I tell you, even sinners – that’s what Jesus is saying, even harlots and publicans, even sinners – can reach God because through their life they were saying no, but nobody can go on saying no eternally. One day or other you become fed up with your no because you are living a hollow and empty life. One day or other you divorce yourself from your no-saying, you get married to yes-saying – you become a yea-sayer, you become religious.
One day or other you have to drop your doubt because doubt is a disease and nobody can remain ill forever. Nobody would like to remain ill forever. There is a deep natural urge to be healthy and whole, there is a deep urge to be trusting, there is a deep urge to say yes. Have you watched? Whenever you say yes, a certain freedom immediately bursts forth in you; whenever you say no, you shrink. Whenever you say no, you are left alone, cut off from the world. Whenever you say yes, a bridge immediately starts spreading toward existence. Say yes and you are related to the world, to existence. Say no and you are cut off, unrelated.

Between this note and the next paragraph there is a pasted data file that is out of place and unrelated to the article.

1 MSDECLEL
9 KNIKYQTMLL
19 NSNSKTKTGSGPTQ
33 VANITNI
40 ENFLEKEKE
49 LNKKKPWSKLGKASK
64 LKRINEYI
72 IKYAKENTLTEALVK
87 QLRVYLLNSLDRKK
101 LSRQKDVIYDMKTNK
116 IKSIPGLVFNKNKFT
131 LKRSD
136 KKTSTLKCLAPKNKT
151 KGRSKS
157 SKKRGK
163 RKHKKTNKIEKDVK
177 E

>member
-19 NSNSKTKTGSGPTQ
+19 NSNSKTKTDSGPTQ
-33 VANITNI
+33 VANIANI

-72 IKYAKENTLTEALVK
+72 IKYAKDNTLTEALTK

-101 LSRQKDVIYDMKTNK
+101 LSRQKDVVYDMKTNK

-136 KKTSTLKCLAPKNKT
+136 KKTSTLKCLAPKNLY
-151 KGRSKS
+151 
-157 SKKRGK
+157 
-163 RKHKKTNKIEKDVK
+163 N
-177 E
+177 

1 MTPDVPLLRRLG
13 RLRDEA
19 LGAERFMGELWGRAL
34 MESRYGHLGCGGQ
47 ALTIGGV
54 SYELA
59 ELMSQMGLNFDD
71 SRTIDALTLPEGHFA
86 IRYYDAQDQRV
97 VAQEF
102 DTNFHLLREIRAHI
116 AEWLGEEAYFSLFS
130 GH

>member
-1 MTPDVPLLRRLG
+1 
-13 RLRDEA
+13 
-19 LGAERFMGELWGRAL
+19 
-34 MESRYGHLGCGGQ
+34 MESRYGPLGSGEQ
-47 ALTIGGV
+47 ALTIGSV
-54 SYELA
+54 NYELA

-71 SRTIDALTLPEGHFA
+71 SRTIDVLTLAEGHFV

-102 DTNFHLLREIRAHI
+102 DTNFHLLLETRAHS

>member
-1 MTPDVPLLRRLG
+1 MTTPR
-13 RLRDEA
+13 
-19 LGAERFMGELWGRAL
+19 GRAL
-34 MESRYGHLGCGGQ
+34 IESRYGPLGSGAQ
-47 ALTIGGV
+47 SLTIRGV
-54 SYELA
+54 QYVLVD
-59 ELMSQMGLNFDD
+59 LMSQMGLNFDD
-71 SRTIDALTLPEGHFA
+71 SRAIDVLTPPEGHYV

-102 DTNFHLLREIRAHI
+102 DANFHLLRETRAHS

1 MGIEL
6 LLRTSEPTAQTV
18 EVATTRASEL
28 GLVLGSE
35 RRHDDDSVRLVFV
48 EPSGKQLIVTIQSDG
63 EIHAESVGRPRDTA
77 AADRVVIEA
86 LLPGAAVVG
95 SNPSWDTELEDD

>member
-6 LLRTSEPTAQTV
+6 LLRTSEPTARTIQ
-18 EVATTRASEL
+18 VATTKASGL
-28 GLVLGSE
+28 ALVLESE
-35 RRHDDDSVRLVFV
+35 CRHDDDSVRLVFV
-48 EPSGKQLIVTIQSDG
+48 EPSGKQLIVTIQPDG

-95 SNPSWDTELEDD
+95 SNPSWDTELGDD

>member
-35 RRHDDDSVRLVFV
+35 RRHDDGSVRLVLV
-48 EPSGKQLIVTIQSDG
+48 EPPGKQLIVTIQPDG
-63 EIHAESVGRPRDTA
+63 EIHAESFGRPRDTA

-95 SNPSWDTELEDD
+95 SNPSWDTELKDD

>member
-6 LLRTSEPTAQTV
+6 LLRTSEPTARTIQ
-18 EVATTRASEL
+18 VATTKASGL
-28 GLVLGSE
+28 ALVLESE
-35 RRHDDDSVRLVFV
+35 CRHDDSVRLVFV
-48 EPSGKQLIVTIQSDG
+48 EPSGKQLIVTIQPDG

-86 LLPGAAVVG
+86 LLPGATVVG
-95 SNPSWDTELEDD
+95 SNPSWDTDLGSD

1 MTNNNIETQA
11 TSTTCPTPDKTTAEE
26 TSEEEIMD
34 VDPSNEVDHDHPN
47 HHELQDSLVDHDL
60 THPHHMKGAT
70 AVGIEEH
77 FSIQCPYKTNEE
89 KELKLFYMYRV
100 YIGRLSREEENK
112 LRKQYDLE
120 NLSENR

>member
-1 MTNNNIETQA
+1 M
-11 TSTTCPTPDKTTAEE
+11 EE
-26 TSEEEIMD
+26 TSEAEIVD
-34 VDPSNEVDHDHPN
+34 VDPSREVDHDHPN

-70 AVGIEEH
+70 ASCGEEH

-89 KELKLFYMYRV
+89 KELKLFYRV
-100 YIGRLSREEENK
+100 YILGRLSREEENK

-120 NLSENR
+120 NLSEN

Hate is no, love is yes. Money is no, prayer is yes. People who are doubters, skeptical, go on accumulating money because they cannot trust life. They feel so insecure with life that they find security in money, in something dead. People who love don’t gather money – those who have loved abundantly; loved totally and said yes to life in all the ways life demands, challenges; people who have always been ready to say yes. There is no need to gather money. Life is such a security; in its deepest insecurity, there is security. In its deepest challenge there is love; in its deepest hardship there is growth. Once you have said yes, you are in a let-go, you have become religious.